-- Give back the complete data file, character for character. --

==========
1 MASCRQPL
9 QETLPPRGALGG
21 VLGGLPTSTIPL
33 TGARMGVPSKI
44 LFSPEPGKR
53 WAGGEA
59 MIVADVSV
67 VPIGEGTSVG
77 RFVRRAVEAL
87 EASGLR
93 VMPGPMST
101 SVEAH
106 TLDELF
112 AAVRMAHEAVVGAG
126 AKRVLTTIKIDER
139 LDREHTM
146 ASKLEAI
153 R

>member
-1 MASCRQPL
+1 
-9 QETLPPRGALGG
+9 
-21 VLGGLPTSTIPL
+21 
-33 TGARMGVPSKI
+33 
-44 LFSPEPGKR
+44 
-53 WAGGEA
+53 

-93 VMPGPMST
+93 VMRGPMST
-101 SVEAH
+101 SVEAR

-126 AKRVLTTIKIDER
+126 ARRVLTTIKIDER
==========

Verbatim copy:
1 MASCRQPL
9 QETLPPRGALGG
21 VLGGLPTSTIPL
33 TGARMGVPSKI
44 LFSPEPGKR
53 WAGGEA
59 MIVADVSV
67 VPIGEGTSVG
77 RFVRRAVEAL
87 EASGLR
93 VMPGPMST
101 SVEAH
106 TLDELF
112 AAVRMAHEAVVGAG
126 AKRVLTTIKIDER
139 LDREHTM
146 ASKLEAI
153 R

>member
-1 MASCRQPL
+1 
-9 QETLPPRGALGG
+9 
-21 VLGGLPTSTIPL
+21 
-33 TGARMGVPSKI
+33 
-44 LFSPEPGKR
+44 
-53 WAGGEA
+53 

-93 VMPGPMST
+93 VMRGPMST
-101 SVEAH
+101 SVEAR

-126 AKRVLTTIKIDER
+126 ARRVLTTIKIDER